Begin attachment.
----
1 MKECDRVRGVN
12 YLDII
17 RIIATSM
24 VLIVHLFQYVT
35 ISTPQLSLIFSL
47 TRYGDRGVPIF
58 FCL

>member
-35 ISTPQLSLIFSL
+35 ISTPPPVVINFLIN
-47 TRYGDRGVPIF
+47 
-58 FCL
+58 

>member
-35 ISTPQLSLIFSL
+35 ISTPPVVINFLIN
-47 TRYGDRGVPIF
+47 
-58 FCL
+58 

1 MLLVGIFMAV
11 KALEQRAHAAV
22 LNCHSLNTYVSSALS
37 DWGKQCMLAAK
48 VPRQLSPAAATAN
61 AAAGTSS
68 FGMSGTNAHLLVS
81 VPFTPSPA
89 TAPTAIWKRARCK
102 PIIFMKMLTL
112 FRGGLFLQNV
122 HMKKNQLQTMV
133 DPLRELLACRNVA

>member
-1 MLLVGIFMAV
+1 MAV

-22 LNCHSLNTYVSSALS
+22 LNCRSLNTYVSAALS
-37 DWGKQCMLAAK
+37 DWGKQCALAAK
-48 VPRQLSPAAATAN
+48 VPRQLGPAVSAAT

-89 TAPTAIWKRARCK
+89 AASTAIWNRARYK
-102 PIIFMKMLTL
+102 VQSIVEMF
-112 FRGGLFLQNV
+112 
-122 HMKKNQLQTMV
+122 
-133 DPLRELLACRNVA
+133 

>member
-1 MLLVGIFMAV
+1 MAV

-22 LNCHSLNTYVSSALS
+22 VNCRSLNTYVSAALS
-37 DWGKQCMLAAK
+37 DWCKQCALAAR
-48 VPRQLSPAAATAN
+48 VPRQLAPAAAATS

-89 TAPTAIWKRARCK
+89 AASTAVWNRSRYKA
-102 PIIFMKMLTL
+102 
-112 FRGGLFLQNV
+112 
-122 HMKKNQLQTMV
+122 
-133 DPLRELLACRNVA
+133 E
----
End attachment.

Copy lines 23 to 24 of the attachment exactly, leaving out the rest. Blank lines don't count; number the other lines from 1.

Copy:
11 KALEQRAHAAV
22 LNCHSLNTYVSSALS